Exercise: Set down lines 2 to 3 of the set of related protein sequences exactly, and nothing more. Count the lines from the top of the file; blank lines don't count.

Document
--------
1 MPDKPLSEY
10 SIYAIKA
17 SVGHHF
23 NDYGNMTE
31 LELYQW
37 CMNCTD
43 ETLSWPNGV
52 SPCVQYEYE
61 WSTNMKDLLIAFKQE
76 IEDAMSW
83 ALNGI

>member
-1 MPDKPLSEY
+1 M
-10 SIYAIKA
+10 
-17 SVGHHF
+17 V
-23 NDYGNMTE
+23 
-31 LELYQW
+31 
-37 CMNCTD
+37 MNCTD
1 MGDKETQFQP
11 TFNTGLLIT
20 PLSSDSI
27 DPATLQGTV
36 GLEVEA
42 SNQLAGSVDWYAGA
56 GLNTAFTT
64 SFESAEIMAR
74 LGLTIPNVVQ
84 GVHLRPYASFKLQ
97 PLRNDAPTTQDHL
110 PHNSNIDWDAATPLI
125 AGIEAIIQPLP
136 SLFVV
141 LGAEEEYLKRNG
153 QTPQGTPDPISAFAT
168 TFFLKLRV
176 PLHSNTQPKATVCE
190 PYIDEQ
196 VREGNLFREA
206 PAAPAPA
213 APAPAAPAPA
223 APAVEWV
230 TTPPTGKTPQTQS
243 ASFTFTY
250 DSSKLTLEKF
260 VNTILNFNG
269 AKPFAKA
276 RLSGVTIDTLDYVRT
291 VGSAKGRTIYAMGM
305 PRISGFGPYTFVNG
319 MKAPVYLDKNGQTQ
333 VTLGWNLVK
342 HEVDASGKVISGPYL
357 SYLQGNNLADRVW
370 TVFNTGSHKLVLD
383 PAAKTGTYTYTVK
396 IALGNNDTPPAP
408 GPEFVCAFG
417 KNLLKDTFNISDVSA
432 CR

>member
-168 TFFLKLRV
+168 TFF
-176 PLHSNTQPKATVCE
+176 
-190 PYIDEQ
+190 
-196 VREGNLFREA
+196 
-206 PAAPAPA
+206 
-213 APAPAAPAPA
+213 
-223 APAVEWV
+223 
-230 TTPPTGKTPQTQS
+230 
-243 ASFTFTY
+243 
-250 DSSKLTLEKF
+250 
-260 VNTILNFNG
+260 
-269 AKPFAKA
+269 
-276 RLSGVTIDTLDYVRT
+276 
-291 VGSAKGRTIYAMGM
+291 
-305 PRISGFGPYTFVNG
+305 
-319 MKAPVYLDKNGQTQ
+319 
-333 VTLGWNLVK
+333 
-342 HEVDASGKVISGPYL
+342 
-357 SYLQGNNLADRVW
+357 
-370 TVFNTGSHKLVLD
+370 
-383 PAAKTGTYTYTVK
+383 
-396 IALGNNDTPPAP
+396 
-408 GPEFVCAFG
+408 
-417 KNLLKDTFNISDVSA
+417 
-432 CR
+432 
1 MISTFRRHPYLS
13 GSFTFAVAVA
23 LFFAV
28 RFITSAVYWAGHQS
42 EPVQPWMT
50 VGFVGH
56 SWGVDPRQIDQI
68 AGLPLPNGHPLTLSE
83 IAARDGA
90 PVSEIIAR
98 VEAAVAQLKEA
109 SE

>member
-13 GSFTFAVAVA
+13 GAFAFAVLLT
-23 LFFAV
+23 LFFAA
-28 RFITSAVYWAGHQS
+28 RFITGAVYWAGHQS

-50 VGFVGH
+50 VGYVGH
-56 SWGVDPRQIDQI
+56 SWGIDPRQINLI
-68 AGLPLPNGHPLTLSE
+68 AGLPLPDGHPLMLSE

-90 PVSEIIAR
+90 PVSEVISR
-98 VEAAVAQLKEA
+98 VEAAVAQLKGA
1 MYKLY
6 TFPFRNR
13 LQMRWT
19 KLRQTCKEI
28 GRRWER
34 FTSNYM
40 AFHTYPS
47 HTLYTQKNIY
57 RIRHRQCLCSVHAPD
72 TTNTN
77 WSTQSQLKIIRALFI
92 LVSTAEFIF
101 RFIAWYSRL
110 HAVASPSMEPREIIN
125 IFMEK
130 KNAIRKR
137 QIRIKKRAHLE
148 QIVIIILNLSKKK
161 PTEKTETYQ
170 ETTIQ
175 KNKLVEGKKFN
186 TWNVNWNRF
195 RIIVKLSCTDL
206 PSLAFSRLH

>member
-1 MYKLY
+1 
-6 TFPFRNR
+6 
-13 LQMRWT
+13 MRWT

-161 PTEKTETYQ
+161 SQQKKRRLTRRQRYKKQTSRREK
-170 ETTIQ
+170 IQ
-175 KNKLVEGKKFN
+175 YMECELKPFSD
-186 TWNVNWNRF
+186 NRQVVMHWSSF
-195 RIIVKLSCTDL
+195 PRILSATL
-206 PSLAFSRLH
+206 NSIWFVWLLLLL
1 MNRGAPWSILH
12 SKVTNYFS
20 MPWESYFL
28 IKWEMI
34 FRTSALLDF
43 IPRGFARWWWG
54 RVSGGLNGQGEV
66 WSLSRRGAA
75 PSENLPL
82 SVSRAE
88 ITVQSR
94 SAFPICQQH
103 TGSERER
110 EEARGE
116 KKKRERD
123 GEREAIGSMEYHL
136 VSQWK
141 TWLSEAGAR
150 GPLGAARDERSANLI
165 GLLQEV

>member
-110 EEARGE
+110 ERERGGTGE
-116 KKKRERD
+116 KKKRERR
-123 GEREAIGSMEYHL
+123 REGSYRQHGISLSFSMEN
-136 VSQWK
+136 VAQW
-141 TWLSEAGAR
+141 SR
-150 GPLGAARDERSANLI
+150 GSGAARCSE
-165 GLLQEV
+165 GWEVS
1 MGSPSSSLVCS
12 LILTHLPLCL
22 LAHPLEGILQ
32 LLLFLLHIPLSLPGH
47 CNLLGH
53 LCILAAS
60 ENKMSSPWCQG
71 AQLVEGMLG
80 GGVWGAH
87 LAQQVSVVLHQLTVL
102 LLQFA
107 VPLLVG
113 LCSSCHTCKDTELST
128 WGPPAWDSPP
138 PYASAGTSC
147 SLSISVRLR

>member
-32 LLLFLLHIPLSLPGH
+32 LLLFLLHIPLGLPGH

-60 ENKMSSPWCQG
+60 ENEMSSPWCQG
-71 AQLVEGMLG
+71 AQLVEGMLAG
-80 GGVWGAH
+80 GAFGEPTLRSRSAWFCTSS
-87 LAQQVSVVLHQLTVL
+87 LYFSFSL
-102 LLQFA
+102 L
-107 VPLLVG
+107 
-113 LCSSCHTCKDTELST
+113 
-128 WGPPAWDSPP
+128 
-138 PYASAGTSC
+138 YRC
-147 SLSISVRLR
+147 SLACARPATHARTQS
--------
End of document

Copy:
10 SIYAIKA
17 SVGHHF